Preston North End Is Bringing Back The Dead-Ball Era To English Football

The year is 1974. It's mid-February, and after months of intense wear, the pitch at Preston North End's Deepdale Stadium is nothing more than a mud pit. The players slog through ankle-deep sludge as they labor in vain to hoof the water-logged leather sphere up the pitch.

The aim is not to score, rather it's to prevent the opponent from finding the back of the net. It's a cynical way of thinking that has long plagued the English game, thus preventing its tactical advancement.

The Lilywhites are amid their fifth 0-0 draw in six contests — a match against Cardiff City that will feature just two attempts on target (and none from Preston) — and are presiding over a scoreless streak that will reach 645 league minutes. It's an impressive unbeaten run, but it's the type of dire football that has fans contemplating their life decisions.

It would be reasonable to expect such a goalless stretch in the 50s, 60s, or 70s — an era when a groundskeeper's main job was to use a giant roller to flatten the pitch. In modern times? Such a spell is incomprehensible. 

Yet through eight league matches in 2022, EFL Championship Side Preston North End has scored two goals while conceding just once. The Lilywhites did not allow a goal until their eighth match of the season, combining five scoreless draws with a pair of 1-0 victories before succumbing to a 1-0 defeat against Birmingham City.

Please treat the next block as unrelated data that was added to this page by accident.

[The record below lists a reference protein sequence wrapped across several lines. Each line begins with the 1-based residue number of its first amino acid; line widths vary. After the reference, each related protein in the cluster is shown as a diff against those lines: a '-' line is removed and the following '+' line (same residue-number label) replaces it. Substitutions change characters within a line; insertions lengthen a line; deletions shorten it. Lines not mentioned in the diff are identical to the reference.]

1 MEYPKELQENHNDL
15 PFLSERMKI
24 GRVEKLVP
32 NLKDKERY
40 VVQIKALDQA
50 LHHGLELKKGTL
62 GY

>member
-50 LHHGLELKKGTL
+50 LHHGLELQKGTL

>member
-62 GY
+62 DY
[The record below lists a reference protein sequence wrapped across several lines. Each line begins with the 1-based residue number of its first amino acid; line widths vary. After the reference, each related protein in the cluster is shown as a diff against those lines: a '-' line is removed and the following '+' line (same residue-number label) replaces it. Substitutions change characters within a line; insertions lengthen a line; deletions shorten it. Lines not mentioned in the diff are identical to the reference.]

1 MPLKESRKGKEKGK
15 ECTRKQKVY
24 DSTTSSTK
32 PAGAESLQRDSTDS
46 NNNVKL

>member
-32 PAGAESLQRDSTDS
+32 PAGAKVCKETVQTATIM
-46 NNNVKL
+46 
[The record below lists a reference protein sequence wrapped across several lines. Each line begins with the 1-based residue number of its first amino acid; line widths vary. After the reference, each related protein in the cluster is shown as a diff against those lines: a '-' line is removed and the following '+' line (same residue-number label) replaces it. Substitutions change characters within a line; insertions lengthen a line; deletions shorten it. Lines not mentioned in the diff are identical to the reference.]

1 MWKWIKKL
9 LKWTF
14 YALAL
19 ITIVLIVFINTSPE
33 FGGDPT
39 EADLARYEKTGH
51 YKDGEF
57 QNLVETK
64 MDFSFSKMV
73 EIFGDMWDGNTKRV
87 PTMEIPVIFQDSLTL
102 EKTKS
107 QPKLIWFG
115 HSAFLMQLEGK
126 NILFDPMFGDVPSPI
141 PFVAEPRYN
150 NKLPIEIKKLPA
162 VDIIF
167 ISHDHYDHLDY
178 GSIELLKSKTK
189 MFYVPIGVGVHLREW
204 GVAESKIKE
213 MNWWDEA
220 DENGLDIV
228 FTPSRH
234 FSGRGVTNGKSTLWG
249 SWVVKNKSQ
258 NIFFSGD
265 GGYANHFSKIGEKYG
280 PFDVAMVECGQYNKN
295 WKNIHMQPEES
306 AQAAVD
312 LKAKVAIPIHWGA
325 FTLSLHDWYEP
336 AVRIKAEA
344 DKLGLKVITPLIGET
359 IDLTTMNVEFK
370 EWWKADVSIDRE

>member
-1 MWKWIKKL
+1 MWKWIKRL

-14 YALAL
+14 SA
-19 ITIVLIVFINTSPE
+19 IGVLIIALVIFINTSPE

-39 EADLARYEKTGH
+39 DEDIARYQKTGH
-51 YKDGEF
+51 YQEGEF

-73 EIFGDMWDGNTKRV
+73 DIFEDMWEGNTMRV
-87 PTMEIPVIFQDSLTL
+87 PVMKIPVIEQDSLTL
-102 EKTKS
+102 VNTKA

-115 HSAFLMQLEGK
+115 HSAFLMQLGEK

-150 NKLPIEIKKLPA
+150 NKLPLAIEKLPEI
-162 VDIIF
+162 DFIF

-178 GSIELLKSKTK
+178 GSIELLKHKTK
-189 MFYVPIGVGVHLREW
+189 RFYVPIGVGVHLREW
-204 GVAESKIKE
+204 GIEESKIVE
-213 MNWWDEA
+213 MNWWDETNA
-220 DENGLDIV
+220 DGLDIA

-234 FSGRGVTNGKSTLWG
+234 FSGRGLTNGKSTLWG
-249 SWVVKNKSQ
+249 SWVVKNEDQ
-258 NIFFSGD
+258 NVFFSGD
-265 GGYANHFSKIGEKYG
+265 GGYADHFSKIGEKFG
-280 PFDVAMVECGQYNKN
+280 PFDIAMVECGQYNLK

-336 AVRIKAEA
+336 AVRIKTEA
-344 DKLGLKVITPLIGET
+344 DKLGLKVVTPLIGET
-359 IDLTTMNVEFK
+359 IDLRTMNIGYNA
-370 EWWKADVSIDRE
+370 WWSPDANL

Just how extreme is Preston's start to the season? Every other team in the  Championship has experienced a minimum of 12 goals in its matches to begin the campaign. 

Sheffield United, the next-stoutest defensive team in the Championship thus far, has conceded five times. At the other end of the pitch, even lowly Cardiff City, languishing in 22nd place, has found the back of the net four times. 

Unsurprisingly, expected goals maintains Preston's unusual run will not continue. Based on xG, Preston should have scored 9.4 goals and allowed 9.6. Each of the side's last two matches has featured a goal, which also suggests more scoring is in Preston's future, but the club's dedication this season to ensure low-scoring matches has helped us gain a greater appreciation for the nil-nil draw and the perfect imperfection of goalless football.

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